Participating in Clinical Trials
People with Alzheimer’s disease, those with MCI, those with a family history of Alzheimer’s, and healthy people with no memory problems and no family history of the disease may be able to take part in clinical trials. Participants in clinical trials for Alzheimer’s disease help scientists learn about the brain in healthy aging as well as what happens in Alzheimer’s. Results of clinical trials may lead to improved prevention and treatment approaches. Volunteering to participate in clinical trials is one way to help in the fight against Alzheimer’s disease.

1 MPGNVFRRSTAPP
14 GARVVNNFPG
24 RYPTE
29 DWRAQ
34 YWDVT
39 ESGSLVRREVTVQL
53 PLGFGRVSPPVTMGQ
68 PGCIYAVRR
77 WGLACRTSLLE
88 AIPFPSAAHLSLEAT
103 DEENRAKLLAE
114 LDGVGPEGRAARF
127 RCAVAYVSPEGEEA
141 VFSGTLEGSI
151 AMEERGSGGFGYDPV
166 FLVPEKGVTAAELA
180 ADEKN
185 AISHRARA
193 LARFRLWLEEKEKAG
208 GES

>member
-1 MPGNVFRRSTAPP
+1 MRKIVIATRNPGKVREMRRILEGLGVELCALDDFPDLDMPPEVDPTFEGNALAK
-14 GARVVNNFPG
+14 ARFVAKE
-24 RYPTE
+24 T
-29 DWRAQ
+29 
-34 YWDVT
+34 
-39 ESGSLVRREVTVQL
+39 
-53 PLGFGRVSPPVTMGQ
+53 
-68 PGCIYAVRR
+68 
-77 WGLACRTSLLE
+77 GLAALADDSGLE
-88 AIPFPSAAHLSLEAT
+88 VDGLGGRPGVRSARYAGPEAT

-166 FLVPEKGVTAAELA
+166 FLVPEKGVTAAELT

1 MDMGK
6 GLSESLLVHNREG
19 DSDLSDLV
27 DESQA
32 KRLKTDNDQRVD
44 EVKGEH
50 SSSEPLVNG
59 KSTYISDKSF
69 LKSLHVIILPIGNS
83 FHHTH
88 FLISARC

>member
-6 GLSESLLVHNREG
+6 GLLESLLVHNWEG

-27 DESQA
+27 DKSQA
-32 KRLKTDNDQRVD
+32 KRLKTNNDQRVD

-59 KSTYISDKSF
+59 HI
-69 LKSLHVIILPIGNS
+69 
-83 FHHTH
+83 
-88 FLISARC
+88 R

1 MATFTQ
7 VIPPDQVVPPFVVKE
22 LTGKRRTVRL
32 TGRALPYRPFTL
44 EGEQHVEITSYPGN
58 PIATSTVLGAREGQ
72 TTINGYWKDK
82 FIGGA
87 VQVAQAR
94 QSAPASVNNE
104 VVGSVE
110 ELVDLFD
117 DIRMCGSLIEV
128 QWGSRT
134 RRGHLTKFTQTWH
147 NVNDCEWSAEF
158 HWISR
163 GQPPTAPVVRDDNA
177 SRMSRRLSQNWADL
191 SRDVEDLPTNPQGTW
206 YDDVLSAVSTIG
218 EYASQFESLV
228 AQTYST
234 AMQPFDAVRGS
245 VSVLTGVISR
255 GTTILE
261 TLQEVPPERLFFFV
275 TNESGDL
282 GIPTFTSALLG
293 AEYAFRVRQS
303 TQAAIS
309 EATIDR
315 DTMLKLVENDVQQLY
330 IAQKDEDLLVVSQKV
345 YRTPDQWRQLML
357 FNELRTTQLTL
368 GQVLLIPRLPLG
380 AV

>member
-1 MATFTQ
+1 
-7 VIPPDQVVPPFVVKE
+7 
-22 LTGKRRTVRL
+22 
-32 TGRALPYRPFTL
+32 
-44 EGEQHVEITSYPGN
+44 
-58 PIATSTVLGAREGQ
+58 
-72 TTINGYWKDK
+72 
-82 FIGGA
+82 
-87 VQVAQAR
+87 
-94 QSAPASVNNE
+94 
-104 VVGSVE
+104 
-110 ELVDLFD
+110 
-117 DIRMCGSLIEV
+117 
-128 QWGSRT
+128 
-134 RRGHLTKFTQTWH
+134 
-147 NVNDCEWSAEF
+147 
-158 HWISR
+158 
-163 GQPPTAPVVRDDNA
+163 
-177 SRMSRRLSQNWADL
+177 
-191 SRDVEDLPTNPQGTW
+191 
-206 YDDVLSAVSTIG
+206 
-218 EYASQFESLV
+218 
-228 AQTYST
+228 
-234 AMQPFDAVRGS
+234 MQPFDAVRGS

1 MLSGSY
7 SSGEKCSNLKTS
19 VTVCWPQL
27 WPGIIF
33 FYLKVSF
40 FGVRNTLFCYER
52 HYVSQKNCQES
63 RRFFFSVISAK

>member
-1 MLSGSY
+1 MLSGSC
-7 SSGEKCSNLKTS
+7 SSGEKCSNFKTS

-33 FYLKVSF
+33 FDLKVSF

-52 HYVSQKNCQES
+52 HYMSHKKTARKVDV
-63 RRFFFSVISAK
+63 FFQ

The National Institute on Aging (NIA), part of the National Institutes of Health (NIH), leads the Federal Government’s research efforts on Alzheimer’s. NIA-supported Alzheimer’s Disease Centers located throughout the United States conduct many clinical trials and carry out a wide range of research, including studies of the causes, diagnosis, and management of Alzheimer’s. NIA also sponsors the Alzheimer’s Disease Cooperative Study (ADCS), a consortium of leading researchers throughout the U.S. and Canada who conduct clinical trials on promising Alzheimer’s treatments.